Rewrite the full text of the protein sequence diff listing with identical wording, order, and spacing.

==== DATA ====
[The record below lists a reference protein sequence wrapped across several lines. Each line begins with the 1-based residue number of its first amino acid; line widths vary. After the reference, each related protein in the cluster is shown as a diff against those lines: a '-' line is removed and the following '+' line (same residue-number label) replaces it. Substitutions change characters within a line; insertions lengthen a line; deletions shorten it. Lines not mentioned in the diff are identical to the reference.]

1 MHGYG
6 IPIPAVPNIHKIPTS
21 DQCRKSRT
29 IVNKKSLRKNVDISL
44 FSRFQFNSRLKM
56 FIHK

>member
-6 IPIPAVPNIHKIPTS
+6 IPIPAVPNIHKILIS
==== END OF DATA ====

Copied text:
[The record below lists a reference protein sequence wrapped across several lines. Each line begins with the 1-based residue number of its first amino acid; line widths vary. After the reference, each related protein in the cluster is shown as a diff against those lines: a '-' line is removed and the following '+' line (same residue-number label) replaces it. Substitutions change characters within a line; insertions lengthen a line; deletions shorten it. Lines not mentioned in the diff are identical to the reference.]

1 MHGYG
6 IPIPAVPNIHKIPTS
21 DQCRKSRT
29 IVNKKSLRKNVDISL
44 FSRFQFNSRLKM
56 FIHK

>member
-6 IPIPAVPNIHKIPTS
+6 IPIPAVPNIHKILIS